Slavery came to a bloody halt under Abraham Lincoln’s administration; another form of it is arguably reappearing under Barack Obama’s.
Speaking to a Minnesota audience on Aug. 15, 2011, the president made this comparison, according to White House reporter Keith Koffler:
“Everyone thinks that Lincoln had it tough,” Obama said. “But let’s not forget that his opposition was confined to one region of the country. Secessionists only controlled 11 states in the South. Today, I’m beset from all sides. Tea party extremists operate in every state and control the government in a majority of them. We live in perilous times. The fate of the nation is at stake.”
The following December, he made another Lincoln comparison during a “60 Minutes” interview, in which he described himself as the fourth best president in history.
“I would put our legislative and foreign policy accomplishments in our first two years against any president — with the possible exceptions of Johnson, FDR, and Lincoln — just in terms of what we’ve gotten done in modern history,” Obama told CBS’s Steve Kroft.
Now that Obama has won his second term and no longer has to make such comparisons, others have picked up the mantle for him.
New York Times columnist David Brooks debated E.J. Dionne of the Washington Post on National Public Radio Friday about the president’s handling of the “fiscal cliff” talks. I know — what could the Times and Post possibly find to debate about? But debate they did.
Dionne disagreed with Brooks’ assessment that Obama was too hardline with respect to taxing the wealthy and entitlement reform.
“I think it’s a good start,” Brooks said of the talks. “I think that we got so used to the idea in Washington that President Obama makes preemptive concessions before the other side puts anything concrete on the table, that we can’t believe that he’s just being a normal negotiator.”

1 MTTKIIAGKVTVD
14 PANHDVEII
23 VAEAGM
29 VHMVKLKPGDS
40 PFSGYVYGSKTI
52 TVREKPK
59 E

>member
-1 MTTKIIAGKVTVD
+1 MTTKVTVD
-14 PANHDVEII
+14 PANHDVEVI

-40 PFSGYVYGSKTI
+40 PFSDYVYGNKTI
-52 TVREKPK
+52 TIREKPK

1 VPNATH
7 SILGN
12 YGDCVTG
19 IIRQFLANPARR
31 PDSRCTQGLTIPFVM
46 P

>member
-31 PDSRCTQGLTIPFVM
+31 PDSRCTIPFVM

Preemptive concessions? I can’t recall the president doing anything but digging in his heels with a “my way or the highway” attitude. A normal negotiator? So far, Obama has refused to negotiate. He had his Treasury secretary present his plan to congressional leaders with no provision for negotiations — take it or leave it.
But Brooks finally reached “Twilight Zone” status when he made another Lincoln comparison:
“Lincoln stood his ground on the fundamental principle that we needed the 13th Amendment and needed to ban slavery. In fact, he was willing to have a Civil War on that question.”
Brooks pushed the wrong button on that one.
When debating the slavery issue with Stephen Douglas, Lincoln paraphrased Genesis 3:19 in emphasizing man’s natural right “to eat the bread which he has earned by the sweat of his brow.”
The president is now calling for the top marginal income tax rate to increase by 4.6 percent. He’s calling for capital gains taxes to increase 5 percent. He’s demanding that interest and dividends be taxed as ordinary income, which could raise them by just shy of 25 percent. Finally, he’s asking that estate and gift tax exclusions drop from $5 million to $1 million, and that the rates increase from 25 to 55 percent.
Arguably, then, what we earn by the sweat of our brow is not just used to purchase our own bread but increasingly more the bread of others. Although some form of taxation is necessary to run a government, excessive taxation has long been equated to slavery, so much so that a Wikipedia page, “Taxation as Slavery,” has been dedicated to the concept.
There’s no question but that taxation, no matter how onerous, pales in comparison to true slavery. They each, however, have something in common. They allow others to live off our own labor.
Since the president’s re-election on Nov. 6, secession petitions have sprung up from all 50 states.
Lincoln risked the possibility of secession and a civil war to make slavery a bitter memory in the United States. Is Obama risking the same in order to revive that hated practice?
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